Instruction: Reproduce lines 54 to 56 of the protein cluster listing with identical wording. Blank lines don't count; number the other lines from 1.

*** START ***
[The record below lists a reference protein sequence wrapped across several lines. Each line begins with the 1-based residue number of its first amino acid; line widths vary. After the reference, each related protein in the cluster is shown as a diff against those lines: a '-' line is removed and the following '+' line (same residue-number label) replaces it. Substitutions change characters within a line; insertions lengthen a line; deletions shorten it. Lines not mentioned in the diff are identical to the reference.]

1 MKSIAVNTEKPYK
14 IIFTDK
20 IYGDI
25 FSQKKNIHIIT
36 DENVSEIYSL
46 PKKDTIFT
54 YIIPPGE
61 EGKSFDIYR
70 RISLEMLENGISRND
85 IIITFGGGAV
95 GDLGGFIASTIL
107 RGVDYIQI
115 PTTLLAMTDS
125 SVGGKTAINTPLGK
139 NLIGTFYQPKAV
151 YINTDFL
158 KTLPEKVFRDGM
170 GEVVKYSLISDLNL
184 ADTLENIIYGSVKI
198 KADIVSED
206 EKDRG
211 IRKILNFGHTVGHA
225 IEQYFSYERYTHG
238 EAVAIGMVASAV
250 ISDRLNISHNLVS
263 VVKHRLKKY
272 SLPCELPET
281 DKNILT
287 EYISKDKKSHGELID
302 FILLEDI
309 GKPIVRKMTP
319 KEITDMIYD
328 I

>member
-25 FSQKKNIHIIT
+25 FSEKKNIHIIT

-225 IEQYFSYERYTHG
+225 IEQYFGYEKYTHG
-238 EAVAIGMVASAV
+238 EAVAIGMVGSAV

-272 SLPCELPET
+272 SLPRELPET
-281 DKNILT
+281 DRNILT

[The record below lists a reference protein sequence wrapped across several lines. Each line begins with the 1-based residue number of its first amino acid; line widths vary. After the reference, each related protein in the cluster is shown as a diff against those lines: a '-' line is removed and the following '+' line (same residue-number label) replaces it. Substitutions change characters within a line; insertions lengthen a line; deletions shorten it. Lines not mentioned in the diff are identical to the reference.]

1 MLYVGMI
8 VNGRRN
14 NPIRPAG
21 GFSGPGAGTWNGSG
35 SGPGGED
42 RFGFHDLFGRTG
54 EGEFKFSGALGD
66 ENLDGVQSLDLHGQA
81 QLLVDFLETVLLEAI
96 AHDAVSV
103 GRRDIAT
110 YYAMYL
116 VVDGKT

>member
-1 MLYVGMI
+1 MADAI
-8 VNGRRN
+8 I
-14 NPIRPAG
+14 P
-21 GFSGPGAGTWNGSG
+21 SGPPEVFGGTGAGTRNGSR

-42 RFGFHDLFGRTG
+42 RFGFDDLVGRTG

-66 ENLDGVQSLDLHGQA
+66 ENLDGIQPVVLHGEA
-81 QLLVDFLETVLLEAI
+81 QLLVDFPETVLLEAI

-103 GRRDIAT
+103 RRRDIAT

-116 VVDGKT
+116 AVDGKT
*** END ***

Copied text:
66 ENLDGVQSLDLHGQA
81 QLLVDFLETVLLEAI
96 AHDAVSV